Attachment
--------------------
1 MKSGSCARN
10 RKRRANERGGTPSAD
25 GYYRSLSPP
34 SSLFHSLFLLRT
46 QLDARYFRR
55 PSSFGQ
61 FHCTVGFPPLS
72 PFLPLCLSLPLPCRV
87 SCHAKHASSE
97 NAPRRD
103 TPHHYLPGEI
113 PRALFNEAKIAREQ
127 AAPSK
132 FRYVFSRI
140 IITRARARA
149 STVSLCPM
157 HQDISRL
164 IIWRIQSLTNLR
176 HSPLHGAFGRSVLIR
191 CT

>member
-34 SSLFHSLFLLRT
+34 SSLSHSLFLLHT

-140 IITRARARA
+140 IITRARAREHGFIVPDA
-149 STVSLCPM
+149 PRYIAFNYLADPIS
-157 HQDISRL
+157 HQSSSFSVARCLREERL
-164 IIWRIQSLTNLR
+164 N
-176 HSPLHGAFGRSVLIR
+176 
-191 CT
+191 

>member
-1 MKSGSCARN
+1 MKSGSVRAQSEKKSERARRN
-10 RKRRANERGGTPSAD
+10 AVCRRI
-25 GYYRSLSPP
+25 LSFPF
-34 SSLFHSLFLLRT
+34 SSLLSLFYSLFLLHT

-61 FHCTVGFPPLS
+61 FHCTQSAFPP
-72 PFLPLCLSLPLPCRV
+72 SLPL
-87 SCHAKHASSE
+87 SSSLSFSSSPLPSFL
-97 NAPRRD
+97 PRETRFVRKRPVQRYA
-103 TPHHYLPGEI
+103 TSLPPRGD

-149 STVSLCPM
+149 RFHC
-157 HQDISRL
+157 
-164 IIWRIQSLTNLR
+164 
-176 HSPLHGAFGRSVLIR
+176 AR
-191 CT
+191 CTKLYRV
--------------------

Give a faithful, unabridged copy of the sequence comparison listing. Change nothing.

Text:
1 MKSGSCARN
10 RKRRANERGGTPSAD
25 GYYRSLSPP
34 SSLFHSLFLLRT
46 QLDARYFRR
55 PSSFGQ
61 FHCTVGFPPLS
72 PFLPLCLSLPLPCRV
87 SCHAKHASSE
97 NAPRRD
103 TPHHYLPGEI
113 PRALFNEAKIAREQ
127 AAPSK
132 FRYVFSRI
140 IITRARARA
149 STVSLCPM
157 HQDISRL
164 IIWRIQSLTNLR
176 HSPLHGAFGRSVLIR
191 CT

>member
-34 SSLFHSLFLLRT
+34 SSLSHSLFLLHT

-140 IITRARARA
+140 IITRARAREHGFIVPDA
-149 STVSLCPM
+149 PRYIAFNYLADPIS
-157 HQDISRL
+157 HQSSSFSVARCLREERL
-164 IIWRIQSLTNLR
+164 N
-176 HSPLHGAFGRSVLIR
+176 
-191 CT
+191 

>member
-1 MKSGSCARN
+1 MKSGSVRAQSEKKSERARRN
-10 RKRRANERGGTPSAD
+10 AVCRRI
-25 GYYRSLSPP
+25 LSFPF
-34 SSLFHSLFLLRT
+34 SSLLSLFYSLFLLHT

-61 FHCTVGFPPLS
+61 FHCTQSAFPP
-72 PFLPLCLSLPLPCRV
+72 SLPL
-87 SCHAKHASSE
+87 SSSLSFSSSPLPSFL
-97 NAPRRD
+97 PRETRFVRKRPVQRYA
-103 TPHHYLPGEI
+103 TSLPPRGD

-149 STVSLCPM
+149 RFHC
-157 HQDISRL
+157 
-164 IIWRIQSLTNLR
+164 
-176 HSPLHGAFGRSVLIR
+176 AR
-191 CT
+191 CTKLYRV